Amy Schumer's Life Was Saved By A Stranger After Surfing Accident Left Her Severely Injured
Nov 25, 2021 by apost team
Thanks to her standout performances in “Trainwreck” and on the series “Last Comic Standing,” Amy Schumer is best known for her career as a comedian and actress.
Her life in show business began after she graduated with a theater degree from Towson University and moved to New York City. It was there that she entered the theater scene, taking on the role of a breast cancer patient in an Off-Off-Broadway production of “Keeping Abreast.” At the same time, she also began to establish herself as a comedian, performing at the well-known Gotham Comedy Club, which eventually led to a relationship with Comedy Central. Schumer credits the popular comedy channel for launching her career, though “Trainwreck,” the actress's film debut in a starring role, also put the up-and-coming star in the spotlight. Thanks to her performance in the 2015 film, she received Golden Globe and Writers Guild nominations — not to mention critical praise in the press.
In a 2016 Vanity Fair interview, Schumer revealed that comedy isn’t her only passion, however. In fact, before her days as one of Hollywood’s most recognizable comedians, Schumer was a “very serious volleyball player” and surfer.
In that same interview, Schumer also recounted a harrowing experience out on the water when she “skegged” herself with her surfboard, which means that she stabbed herself with the surfboard’s bottom fin, also known as a skeg.
Schumer told Vanity Fair that the experience was so terrifying that she thought she was going to die. But luckily, a “beautiful” man came to the rescue.
“My whole fin went into my leg, and I had to yank it out. I was by myself,” Schumer began her story.
“It was just about to be winter and no one was on the beach. But I found like one guy with this other guy. I was like, ‘I need you to hold my leg.’ I was delegating. And he held my leg closed with his bare hands … I wish I knew who that guy was, because he saved my life, for sure. He had blue toenail polish and nail polish; he had long stringy hair. And I remember him being beautiful. Anyway, he held my leg closed,” she added.
Not only was Schumer afraid that she would bleed out or lose her leg, but she also thought of the sharks.
“That was my first thought,” Schumer told the magazine. “That’s why I got right out of there. But my thoughts while I was coming out — I remember them. I thought, Well, I’m going to die. I can’t believe I’m going to die like this. Then I’m like, Oh, no (I’m not going to die) — but I’m going to lose my leg.”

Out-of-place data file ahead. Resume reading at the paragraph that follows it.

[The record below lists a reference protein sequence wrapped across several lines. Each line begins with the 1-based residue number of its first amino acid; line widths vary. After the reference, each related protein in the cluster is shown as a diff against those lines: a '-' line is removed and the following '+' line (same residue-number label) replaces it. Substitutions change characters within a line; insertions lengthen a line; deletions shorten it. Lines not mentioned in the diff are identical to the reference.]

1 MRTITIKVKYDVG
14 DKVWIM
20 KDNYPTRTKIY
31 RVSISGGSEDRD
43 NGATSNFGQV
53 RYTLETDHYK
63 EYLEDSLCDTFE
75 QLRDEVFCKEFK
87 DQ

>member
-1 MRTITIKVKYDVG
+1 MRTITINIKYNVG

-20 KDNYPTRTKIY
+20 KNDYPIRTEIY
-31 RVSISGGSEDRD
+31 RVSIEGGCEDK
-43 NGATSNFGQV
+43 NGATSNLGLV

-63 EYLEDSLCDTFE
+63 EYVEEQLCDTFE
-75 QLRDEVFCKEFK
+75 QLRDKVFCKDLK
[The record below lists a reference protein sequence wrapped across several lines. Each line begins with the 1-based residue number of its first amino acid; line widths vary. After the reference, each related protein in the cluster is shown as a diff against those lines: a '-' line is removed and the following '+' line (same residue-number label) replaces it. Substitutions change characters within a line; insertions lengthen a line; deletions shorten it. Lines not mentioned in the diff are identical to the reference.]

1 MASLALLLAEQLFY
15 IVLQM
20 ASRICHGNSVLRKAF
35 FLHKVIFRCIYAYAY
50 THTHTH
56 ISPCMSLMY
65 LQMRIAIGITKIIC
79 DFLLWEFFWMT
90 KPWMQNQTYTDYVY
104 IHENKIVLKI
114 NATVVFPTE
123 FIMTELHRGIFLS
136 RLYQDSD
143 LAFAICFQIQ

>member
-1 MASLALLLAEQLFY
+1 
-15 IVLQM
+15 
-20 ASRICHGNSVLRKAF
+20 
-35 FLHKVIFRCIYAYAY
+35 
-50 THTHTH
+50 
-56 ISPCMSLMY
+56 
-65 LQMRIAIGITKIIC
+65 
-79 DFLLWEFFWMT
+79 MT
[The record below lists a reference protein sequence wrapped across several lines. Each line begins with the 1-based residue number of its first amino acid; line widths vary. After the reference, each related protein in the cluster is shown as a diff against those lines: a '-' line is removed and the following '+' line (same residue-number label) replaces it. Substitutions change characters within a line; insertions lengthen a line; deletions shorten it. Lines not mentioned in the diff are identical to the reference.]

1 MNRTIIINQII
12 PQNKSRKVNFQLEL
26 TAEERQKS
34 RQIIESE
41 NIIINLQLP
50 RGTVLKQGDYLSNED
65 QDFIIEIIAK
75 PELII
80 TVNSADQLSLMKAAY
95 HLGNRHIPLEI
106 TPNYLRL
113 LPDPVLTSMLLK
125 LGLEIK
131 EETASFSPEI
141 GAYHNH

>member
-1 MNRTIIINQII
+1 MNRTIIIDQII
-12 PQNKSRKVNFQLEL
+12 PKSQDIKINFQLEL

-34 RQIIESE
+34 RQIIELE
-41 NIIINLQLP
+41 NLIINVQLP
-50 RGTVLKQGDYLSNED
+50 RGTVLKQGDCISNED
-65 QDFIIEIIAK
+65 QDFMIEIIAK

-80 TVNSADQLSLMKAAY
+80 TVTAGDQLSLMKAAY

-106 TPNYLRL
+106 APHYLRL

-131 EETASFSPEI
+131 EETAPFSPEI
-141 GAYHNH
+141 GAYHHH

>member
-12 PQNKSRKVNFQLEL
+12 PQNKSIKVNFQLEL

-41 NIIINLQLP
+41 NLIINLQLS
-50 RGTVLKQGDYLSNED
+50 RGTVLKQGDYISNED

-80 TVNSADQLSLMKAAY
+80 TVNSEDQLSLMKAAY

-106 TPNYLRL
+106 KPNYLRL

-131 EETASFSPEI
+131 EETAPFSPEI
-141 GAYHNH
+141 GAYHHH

“And now I’m going to have to go and be a speaker at high schools and, like, motivate people,” Schumer joked. “I was so annoyed about my life. I was just like, Ucchh. And then it was fine.”
To make matters worse, Schumer was supposed to go into Manhattan with her dad, who Schumer says was looking for her on the beach.
“I was terrified,” Schumer told Vanity Fair. “A crowd formed around me and I could see my dad looking for me on the beach. I was like, ‘That’s my dad. But don’t get him. He’s going to freak out. He’s real sensitive. He’s going to cry.’ But they got him. And he just looked at my leg, and he went (makes a sucking sound). Kind of like sucked his teeth in? And the tide was coming in. So he was like, ‘Put her on the board! Carry her in more!’ And people kept putting towels and towels on me. I was like, ‘I’m not cold — there’s a hole in my leg.’ I was making jokes.”
It took 15 minutes for the ambulance to arrive, but apart from “forty-one stitches” and a “bad scar,” Schumer made it out of the ocean without any major injuries.
Shortly thereafter, Schumer’s volleyball and surfing days were over, as she began to focus on acting and comedy.
Today, nearly 16 years since her first appearance on the big screen, Schumer has continued her career as an actress and comedian. Her most recent project is acting in Stephen Karam’s directorial debut “The Humans.” Karam, a celebrated playwright, based the film on his one-act play of the same name.
Gary M. Kramer lauded the film for its “superb acting” in his Salon review, adding that “Amy Schumer is very affecting in her big dramatic scenes.”
The film, which takes place on Thanksgiving, debuted both in theaters and on Showtime on Nov. 24, and most of the reviews have been positive.Amy Schumer (2017), (Ethan Miller/Getty Images/CinemaCon)
What do you think of Schumer’s surfing story? Do you have a favorite Schumer movie or comedy special? Let us know — and be sure to pass this on to friends and family members.